“Viral Marketing” is a myth. Always has been. It never existed. And as you’ll see, even if it had, you would want nothing to do with it. “Word of Mouth”? Less toxic, but critically, equally incomplete. Social Network Marketing? Swarm Marketing? Mobile Marketing? Just more opaque containers. In a revealing display of the industry’s ongoing struggle with interactive, none of the terms in use today comes close to illuminating how an advertiser can approach inspiring that Holy Grail of interactive marketing, a User-distributive spread… Until now.
The term Viral Marketing (or “v-marketing”) was coined by Harvard Business School professor, Jeffrey Rayport, in a rational December 1996 article for Fast Company The Virus of Marketing. Rayport is a passionate, engaging public speaker, and a brilliant thinker. And in 1996, a time when ad agency executives were still uttering the words, “…’new media’, huh?”, “Viral marketing” might have resonated for some and brought an easy mental image to this strange new behavior of consumers online. Unfortunately, Rayport’s metaphoric, arm’s-length reference to the term “viral” was almost immediately shortened to nil and ham-fistedly adopted as the all-purpose agency weapon of choice, it’s obvious limitations unrecognized by over eager marketers, desperate for answers.
Despite Rayport’s loose analogy, the fact of the matter is that there never was a practicable connection between a virus and any form of legal marketing that any of us have employed in the last 15 years. And yet – walk into any ad agency in the country today and say you want a “viral campaign”, and they’ll smile knowingly and give you the thumbs up.
Before I go further, we’ve got to do this, here’s the definition of “virus”, really, humor me here:
virus |ˈvīrəs| noun
• Any of various simple submicroscopic parasites that cause disease- unable to replicate without a host cell.
• An infectious disease caused by a virus.
• A harmful or morbid corrupting influence on morals or the intellect. Something that poisons the mind or the soul.
• (also computer virus) a segment of self-replicating code planted illegally in a computer program, that has a detrimental effect, such as corrupting the system or destroying data.
(from the Latin “virus” meaning “toxin” or “poison”)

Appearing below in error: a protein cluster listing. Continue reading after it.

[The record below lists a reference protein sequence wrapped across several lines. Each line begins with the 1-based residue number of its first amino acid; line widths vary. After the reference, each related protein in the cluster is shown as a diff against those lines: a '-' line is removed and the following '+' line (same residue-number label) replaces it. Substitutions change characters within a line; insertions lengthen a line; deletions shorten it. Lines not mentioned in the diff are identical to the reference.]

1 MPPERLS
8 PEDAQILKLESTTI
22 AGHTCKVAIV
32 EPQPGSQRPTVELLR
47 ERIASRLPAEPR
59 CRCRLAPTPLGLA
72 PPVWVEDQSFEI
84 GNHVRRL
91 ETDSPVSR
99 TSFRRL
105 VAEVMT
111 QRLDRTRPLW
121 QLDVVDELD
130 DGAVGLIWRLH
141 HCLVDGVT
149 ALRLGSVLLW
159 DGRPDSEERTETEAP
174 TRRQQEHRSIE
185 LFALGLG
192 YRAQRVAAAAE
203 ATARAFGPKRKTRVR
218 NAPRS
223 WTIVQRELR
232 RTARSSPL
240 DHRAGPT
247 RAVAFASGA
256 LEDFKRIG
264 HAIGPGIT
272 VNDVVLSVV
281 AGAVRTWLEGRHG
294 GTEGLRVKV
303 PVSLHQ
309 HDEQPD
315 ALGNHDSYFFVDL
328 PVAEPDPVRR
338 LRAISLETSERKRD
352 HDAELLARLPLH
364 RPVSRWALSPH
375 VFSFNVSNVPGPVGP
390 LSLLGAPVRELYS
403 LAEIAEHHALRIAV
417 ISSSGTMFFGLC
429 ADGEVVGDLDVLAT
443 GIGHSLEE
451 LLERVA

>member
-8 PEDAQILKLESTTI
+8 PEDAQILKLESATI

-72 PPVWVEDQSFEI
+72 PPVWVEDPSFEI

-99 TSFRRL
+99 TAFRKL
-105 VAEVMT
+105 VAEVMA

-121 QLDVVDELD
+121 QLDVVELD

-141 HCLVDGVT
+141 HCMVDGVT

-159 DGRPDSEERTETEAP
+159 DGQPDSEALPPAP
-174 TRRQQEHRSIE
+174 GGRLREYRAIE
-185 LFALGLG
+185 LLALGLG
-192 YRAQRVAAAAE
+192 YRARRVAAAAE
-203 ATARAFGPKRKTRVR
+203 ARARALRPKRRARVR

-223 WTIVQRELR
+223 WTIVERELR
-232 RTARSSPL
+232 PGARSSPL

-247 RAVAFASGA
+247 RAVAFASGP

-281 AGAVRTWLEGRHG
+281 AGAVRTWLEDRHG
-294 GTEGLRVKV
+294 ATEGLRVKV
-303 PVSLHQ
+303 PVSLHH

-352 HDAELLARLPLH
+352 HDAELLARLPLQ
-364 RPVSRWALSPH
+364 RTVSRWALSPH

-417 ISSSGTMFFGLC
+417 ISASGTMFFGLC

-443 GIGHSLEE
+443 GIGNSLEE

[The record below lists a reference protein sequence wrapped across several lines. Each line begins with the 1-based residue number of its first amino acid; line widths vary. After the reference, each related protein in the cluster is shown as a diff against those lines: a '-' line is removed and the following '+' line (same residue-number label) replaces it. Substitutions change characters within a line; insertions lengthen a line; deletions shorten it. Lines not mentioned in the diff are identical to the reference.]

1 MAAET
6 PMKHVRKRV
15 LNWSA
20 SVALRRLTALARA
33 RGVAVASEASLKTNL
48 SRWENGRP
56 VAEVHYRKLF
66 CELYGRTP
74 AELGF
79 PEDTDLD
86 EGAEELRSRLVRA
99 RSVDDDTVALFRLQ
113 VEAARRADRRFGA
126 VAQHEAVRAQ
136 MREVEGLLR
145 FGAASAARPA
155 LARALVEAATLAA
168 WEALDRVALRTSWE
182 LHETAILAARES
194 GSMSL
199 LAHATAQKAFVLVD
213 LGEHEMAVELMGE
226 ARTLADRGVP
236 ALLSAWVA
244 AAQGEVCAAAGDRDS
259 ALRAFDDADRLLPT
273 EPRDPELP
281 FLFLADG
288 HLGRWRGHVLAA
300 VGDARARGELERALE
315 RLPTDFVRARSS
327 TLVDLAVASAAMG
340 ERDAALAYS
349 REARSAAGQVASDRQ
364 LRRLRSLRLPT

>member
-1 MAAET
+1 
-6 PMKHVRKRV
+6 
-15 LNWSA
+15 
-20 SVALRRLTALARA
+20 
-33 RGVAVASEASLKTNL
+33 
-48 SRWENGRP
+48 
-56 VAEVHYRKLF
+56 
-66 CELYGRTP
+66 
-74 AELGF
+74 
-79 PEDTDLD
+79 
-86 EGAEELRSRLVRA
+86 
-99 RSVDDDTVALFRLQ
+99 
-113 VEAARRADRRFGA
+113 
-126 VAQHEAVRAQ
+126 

…that, plus “Marketing”.
You can see why marketers loved this term. Seriously. In the face of a strange, new medium, where content was suddenly, confoundedly, intertwined with a rapid stream of complicated, new technology, where audiences had become vapor- diffused, elusive and unpredictable, behaving nothing like the reliably passive, pre-aggregated viewership that marketers were so used to, the “there” no longer being there, where virtually none of advertising’s old skills and tactics got traction – and ultimately, where an utter lack of control hung thick in the air of every ad agency conference room across the country, “Viral Marketing” brought an immediate sense of relief and comfort, because “Viral Marketing” seemed to promise control.
To a population of office workers suffering under an ongoing reign of computer viruses, where the viruses were clearly a type of offensively potent “winner” over the Internet-connected masses, this term brilliantly dovetailed two perviously disparate data points, and in doing so, created the first sensation of power any advertiser had ever had relative to Interactive.
Just imagine, being able to create an ad that you could literally unleash on unsuspecting Internet consumers – one that would spread surreptitiously and offensively mind you, “infecting” vast multiples across the consumer population- powerfully, virilely, unstoppably changing brand preferences as it devoured it’s unwitting hosts, until the World succumbed to the disease of your clients’ brand positioning.
That’s admittedly extreme, but never-the-less it is “Viral Marketing”‘s clear linguistic suggestion. And too many advertisers allowed this not-so-subtle suggestion to color their unconscious hopes and expectations, falling victim to one of advertising’s own superficial methods of persuasion.